- Dec 3, 2018
With the rise of “Fortnite” and other popular online multiplayer games, the Discord chat service has exploded in popularity.
If your teens play videogames, there’s a good chance they’ve found their way to the Discord chat service, or will soon.
In case you haven’t heard of it, there’s plenty of good, but also a lot of bad and ugly. How ugly? Like, 9/11 jokes, racist memes and kids telling each other, “Go kill yourself.”
The free service, accessible from mobile devices and computers, allows users to talk to friends or strangers in real-time via voice, text or video chat. It made its debut four years ago as a way for people to communicate while playing videogames. With the rise of “Fortnite” and other popular online multiplayer games, it has exploded. Discord Inc. says it now has more than 250 million registered users, up from 130 million a year ago, and that 850 million messages are exchanged daily.
While the virtual hangout now has many corners, where people talk about everything from colleges to birds (yes, birds!), Discord says its biggest sector remains gaming. And that’s where racial slurs, sexist comments, politically incorrect memes and game-shaming are prevalent, users say. Anybody can create chat groups, called servers. You’re technically supposed to be at least 13 to use the service, but Discord doesn’t check age when you sign up. The official Discord servers for games such as “Fortnite” and “Call of Duty” are well-policed by the games’ makers. But most conversation takes place in private, invite-only servers, according to Discord.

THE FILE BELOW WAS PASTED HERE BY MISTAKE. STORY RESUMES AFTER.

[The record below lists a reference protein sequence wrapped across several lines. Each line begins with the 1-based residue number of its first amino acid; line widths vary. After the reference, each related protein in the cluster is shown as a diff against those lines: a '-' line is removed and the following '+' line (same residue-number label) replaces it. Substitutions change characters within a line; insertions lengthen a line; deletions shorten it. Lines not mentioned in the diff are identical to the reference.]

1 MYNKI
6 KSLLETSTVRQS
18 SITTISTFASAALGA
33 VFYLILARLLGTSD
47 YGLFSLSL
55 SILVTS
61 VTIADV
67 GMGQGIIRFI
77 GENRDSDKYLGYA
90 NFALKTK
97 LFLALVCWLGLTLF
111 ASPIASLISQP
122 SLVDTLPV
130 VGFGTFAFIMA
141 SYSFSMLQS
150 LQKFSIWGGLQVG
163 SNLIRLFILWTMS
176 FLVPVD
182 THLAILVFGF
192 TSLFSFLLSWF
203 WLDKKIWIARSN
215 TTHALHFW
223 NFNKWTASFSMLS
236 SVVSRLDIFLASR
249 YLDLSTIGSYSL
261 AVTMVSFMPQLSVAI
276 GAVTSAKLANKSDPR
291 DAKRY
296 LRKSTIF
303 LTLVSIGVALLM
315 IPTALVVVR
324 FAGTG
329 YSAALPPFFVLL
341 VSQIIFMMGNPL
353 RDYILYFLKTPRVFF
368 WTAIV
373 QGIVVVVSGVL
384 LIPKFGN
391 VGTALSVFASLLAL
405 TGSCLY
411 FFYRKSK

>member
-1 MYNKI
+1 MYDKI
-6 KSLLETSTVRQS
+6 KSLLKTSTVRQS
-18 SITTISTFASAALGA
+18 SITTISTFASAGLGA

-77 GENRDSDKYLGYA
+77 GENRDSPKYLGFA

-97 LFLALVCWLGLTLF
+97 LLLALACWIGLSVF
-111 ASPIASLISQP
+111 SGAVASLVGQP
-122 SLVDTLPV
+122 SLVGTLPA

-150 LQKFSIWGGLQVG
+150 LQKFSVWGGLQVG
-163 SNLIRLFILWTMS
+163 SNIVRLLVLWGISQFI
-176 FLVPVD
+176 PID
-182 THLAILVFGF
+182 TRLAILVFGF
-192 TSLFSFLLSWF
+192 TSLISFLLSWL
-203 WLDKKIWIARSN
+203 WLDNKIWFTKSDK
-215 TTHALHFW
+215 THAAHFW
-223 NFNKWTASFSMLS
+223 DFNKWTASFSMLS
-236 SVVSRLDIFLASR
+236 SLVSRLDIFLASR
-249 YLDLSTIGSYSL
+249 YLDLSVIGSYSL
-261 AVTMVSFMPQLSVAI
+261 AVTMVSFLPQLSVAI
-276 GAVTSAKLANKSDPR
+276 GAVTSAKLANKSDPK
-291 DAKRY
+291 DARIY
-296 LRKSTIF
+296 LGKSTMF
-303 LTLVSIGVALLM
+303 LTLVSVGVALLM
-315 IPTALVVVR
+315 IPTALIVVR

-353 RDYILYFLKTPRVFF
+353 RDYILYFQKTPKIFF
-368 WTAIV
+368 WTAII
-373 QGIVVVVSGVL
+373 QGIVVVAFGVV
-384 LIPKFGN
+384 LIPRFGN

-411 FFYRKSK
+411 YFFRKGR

“We will not go into a private server unless something is reported to us. We believe deeply that privacy is a right and something we should support as a company,” Discord’s marketing chief, Eros Resmini, said.
The users I spoke to said the gaming servers are a predominantly adolescent-male playground. User reviews in app stores and elsewhere on the web echo a similar refrain: Discord can be a great way to hang out with friends, but ugliness is often right around the corner.
Jack’s mother, Christine Naccarato, said the constant loud chatter and swearing has become so disruptive that when she wants to call her father, she has to go to her car.
“These kids are not calling, texting or Skyping each other anymore. They’re all just Discording,” she said. “The going sentence between these kids is, ‘Go kill yourself.’ I hate it.”
Many kids, like Jack, shrug off all the chatter as harmless trash talking. But for some kids, who would feel left out if they weren’t on Discord, it can be deeply troubling.
Adam Pletter, a child psychologist in Maryland, estimates that about 20% of his gamer patients say they’ve been harassed while on Discord.
“I have several patients who take the attacks on Discord very personally because they often go to school with the same kids. They may struggle socially at school during the day and the same kids are even meaner on Discord,” he said.
Dr. Pletter, who treats patients with ADHD, depression and anxiety, said kids who struggle with those issues are more susceptible to the bullying. “If you’re starting off with some vulnerability, you’re more vulnerable in life and more vulnerable on Discord,” he said.
Discord’s Mr. Resmini says parents have a responsibility to ensure their children are using Discord safely and appropriately, just as they do with any other type of internet usage.